Warrick Wynne’s Poetry Pages

reading, writing and the connections

The Heart’s Calamitous Rocks

Crosshatched – Kate Llewellyn
Angus and Robertson, 1994.
ISBN 0 207 18429 1, 110 pp. pb., $14.95

This is a book of love poems. Robust poems that speak plainly and with the intensity of bright colour. Kate Llewellyn’s latest book is a celebration of love and the senses. Always it comes back to love, optimism, survival, struggle, women and men together; ‘leaning on each other’.

Men and women leaning on each other? It seems a strangely old fashioned idea in some ways – and these are the oldest questions being asked in this book; how can we reconcile love and death, faith and faithlesness?, how do we deal with the idea of the future and the past? But it is not an old fashioned voice and the questions still matter. Llewellyn speaks with a directness and an immediacy that is at best forceful and immediate and casts a fresh new light on her own answers.

For Llewellyn love is intensely physical, ‘memories / shivering on our skin’. Perhaps this explains the intense celebration of ‘now’ that these poems continually demonstrate. These are poems that relish the moment, where, despite the knowledge of death and loss, life and love and hope and desire just can’t help bubbling to the surface. Even in the morgue,

corpses are stirring,
Death’s dignity slips away,
life’s rapture and its terror
are returning,
desire and warmth flood back.

It is the knowledge, ‘Here I lie soon to die’, or the shuddering question, who will die next?, the fear of the future, that makes the present so important and so vital in these poems. And while the persona is sometimes afraid or regretful or in mourning, the present and the living moment continually force themselves back into contention.

The fact of death also brings these poems to the past. The second section of the book depicts some of history’s most famous women as most triumphant in their moment of defeat: Cleopatra, Pilate’s wife, Joan of Arc and others are examined in poems that long for that intimacy with the past that is so elusive, so desired and so impossible to achieve. It is an impossibility recognised in, ‘Queensland Holiday’, a variation of the ‘famous people’ dinner party where Anton Chekhov, Anna Akhmatova, Marina Tsvetayeva and Joan of Arc are gathered together for a holiday by the Queensland surf and the persona finds her hopes dashed, ‘I’d hoped for conversation / but they’re only interested in each other … / how could I have thought otherwise.’ Despite the all too tenable a thesis that history is ‘lies’ and ‘men’s gossip’, I found these poems worked less successfully than those that grappled with a more personal past, of the poet’s childhood, or those that began with the small belongings or minutia that the past throws up, scraps of the past in all their vulnerability and their lost meanings: a chair, a bedroom at Varroville, or an old pair of shoes:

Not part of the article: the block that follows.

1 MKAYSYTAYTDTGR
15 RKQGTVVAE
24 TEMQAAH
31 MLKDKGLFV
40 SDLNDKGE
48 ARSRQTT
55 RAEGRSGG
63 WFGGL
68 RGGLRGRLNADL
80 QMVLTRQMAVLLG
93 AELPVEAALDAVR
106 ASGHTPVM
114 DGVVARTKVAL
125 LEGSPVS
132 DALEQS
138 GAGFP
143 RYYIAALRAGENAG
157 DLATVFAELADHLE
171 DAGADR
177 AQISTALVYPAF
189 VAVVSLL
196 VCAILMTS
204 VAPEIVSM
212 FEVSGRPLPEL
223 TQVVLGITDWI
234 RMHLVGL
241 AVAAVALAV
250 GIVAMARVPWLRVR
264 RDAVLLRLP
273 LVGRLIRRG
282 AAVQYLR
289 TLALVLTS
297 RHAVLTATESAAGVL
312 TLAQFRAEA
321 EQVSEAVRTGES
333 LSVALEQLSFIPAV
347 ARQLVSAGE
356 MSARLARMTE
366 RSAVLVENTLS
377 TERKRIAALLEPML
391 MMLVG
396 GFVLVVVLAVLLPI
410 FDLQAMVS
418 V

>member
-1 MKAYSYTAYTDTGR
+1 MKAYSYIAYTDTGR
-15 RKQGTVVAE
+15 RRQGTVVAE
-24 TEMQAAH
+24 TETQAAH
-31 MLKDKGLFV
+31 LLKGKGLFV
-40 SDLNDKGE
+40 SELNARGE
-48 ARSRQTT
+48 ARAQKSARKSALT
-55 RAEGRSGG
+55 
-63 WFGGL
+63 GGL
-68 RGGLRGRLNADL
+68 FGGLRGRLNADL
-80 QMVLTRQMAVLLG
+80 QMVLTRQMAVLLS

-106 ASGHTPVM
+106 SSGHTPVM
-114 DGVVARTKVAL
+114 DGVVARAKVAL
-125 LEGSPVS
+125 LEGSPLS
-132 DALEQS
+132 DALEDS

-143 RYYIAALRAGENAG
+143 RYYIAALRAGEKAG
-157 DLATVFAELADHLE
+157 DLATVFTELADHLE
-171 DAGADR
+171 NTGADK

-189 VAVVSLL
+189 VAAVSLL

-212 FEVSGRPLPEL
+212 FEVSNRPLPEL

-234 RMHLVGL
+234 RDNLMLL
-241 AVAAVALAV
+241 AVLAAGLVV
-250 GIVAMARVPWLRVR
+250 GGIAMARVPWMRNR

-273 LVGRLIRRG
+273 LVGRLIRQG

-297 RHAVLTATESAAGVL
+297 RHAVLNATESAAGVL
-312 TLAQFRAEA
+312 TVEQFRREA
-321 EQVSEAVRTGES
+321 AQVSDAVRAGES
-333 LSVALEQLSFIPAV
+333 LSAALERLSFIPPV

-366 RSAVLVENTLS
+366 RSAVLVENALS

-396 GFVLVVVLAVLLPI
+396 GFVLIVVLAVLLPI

Empty, black and large,
significant and serious
like a hole dug
for the great tree of his body.

After the attention paid to the past I found some of the more ‘contemporary’ poems, particularly of the recent bushfires in the Blue Mountains, lacked some necessary distance, and while they read like they were written in the thick of it, like notes from a hurried journal entry scribbled down with the smell of smoke in the distance, they don’t perhaps read so successfully in cool retrospect:

Don’t you watch the news?
The State’s on fire,
the highway’s cut every second day.
We’re sitting here
writing wills and lists
and memoirs that might be our last.

That passage is typical of Llewellyn’s directness and phrasing in this volume, where many of the poems are more narrative than lyrical. However, she often moves beyond this kind of ‘talk’ into finely described moments and moving images These are poems of colour and the visual and the seasons and nature, poems of the landscape of love, islands lying within the sea, ‘as a man lies with a woman’, or the lavish orchards and ‘noble desert’ of loss in the powerful poem, ‘Grief’. The visual images are often simple and compelling, ‘apples on the grass, / as if the sky dropped its red skirt / at the sky’s suggestion’, or:

I dragged the ladder out
and climbed the tree,
its branches circled my waist
as if we were about to dance.

However, despite the success of such moments, I was disappointed at where many of these poems actually got to. I suppose if you confront the most difficult questions you are making it tough on yourself, but too often here the poems fall back from the visual moment of their impetus into a vague or mundane conclusion like, ‘As long as there is the sea / there will always be weather’ or ‘As long as the earth and sea and sky / exist / lovers will go walking’. Others, in the narrative mode, are burdened with the improbable, ‘Letters from a Goose’, or the obvious, as in Joan of Arc’s ‘I’d taken, you see, to men’s clothing / and gone off to save a nation’ or Dido’s closing remarks, ‘If you’re in touch with Cleopatra, / please ask her to get in touch.’

At her best though, in poems like ‘Grief’ or the title poem, ‘Crosshatched’, Llewellyn writes poems that are accessible and readable and funny and observant. They are poems that want to be read aloud, that reach out positively and rejoice in the moment: the feel of the sun on your back on a winter afternoon, the sight of apple blossom, the presence of the sea or a lover, or eating an apple, simple, sensual moments that are relished, not despite the awareness of loss and death, but precisely because of that awareness (make sense?)

Someone’s heart had faltered
or a baby floated
face down.
And in the midst of this,
the siren fading like a heart,
I stood there rejoicing.

Copyright – Warrick Wynne

This review originally appeared in The Australian Book Review.


Written by warrick

July 11, 2011 at 3:54 pm

%d bloggers like this: